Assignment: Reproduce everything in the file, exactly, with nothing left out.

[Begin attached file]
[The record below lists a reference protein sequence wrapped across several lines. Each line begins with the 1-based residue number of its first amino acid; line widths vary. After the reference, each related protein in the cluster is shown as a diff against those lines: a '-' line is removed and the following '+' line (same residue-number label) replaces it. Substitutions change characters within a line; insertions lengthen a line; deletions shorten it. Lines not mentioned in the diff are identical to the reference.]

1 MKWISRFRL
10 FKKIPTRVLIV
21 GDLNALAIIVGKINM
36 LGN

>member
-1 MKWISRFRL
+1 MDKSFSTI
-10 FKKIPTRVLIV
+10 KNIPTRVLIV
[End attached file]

[The record below lists a reference protein sequence wrapped across several lines. Each line begins with the 1-based residue number of its first amino acid; line widths vary. After the reference, each related protein in the cluster is shown as a diff against those lines: a '-' line is removed and the following '+' line (same residue-number label) replaces it. Substitutions change characters within a line; insertions lengthen a line; deletions shorten it. Lines not mentioned in the diff are identical to the reference.]

1 MKWISRFRL
10 FKKIPTRVLIV
21 GDLNALAIIVGKINM
36 LGN

>member
-1 MKWISRFRL
+1 MDKSFSTI
-10 FKKIPTRVLIV
+10 KNIPTRVLIV